right – but I was talking about Long Island… the weak side of the storm grazed the city… eastern Long Island took the brunt of that storm. Had that storm taken the path of Sandy – it would have been even worse than Sandy for the city.

  3. dungone says:

    The political reality seems to be that it’s easier to get money to clean up major natural disasters than for capital construction. Therefore, it seems kind of stupid to use capital funds to mitigate damage from future natural disasters instead of expanding service. A sizable portion of the political establishment are climate change deniers and “small government” types. In light of that, I would say that Bloomberg’s plan is the best strategy, even though it seems like it’s bad on the tactical level. Showing the vitality of the rail system – getting as many riders as possible to rely on it and demonstrating that transit agencies can be relied upon to build new rail is probably a far better way of gaining political support than spending more money on global warming mitigation. When you really can’t run the rail network anymore because the storms are so bad and so frequent, then put in the safety measures.

    • Nathanael says:

      Bad strategy when the flood maps get changed. Federal disaster insurance, although overly subsidized, will eventually stop covering construction which could have been floodproofed but wasn’t.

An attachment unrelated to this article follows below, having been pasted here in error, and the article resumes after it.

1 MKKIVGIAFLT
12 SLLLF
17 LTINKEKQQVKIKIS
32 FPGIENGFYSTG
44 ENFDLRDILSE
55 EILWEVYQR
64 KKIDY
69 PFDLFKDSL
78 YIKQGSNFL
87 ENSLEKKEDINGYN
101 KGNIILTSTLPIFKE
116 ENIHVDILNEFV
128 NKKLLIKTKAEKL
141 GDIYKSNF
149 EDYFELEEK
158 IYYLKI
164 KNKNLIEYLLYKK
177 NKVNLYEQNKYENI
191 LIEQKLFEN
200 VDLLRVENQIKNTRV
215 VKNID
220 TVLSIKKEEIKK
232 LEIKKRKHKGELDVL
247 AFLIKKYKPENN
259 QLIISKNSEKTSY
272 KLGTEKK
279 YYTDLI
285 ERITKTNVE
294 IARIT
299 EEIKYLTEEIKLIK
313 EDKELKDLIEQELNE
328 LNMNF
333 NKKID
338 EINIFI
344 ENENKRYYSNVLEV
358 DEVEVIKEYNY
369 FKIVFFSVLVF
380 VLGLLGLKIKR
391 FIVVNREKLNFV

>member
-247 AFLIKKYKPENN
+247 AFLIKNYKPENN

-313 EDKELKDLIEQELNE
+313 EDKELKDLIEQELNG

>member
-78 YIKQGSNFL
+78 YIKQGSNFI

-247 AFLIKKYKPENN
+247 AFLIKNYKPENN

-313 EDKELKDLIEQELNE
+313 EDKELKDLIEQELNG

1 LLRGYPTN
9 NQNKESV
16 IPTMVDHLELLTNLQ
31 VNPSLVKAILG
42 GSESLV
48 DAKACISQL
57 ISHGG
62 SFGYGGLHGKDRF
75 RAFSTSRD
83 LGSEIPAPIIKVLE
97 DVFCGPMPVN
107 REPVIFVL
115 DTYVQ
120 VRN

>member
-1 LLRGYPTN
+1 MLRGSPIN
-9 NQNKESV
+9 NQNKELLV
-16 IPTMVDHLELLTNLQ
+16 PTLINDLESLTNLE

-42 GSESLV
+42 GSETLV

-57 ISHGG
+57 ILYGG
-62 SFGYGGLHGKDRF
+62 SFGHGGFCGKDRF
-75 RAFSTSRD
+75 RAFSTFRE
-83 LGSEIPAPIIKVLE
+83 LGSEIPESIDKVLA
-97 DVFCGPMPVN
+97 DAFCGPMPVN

I guess I’m saying exactly what everyone else is saying. If this were really a 110-year storm, Bloomberg would be right. But it isn’t. Climate change means storms like this are much more frequent events.

      • dungone says:

        You don’t seem to be making an argument for flood-proofing existing structures, nor for doing it anytime soon.

        I think we’re not on the same page for what constitutes strategy. Strategy is about making the system more valuable, both economically and politically. Flood-proofing it now helps climate-denying politicians maintain the illusion that the problem isn’t dire. It also helps the same politicians say that subway systems are these costly useless things. Using available funding to increase the rider base, on the other hand, is the best way to defeat those politicians. Not only does it mitigate global warming more directly over the long term, but it forces politicians to go up against millions additional transit riders.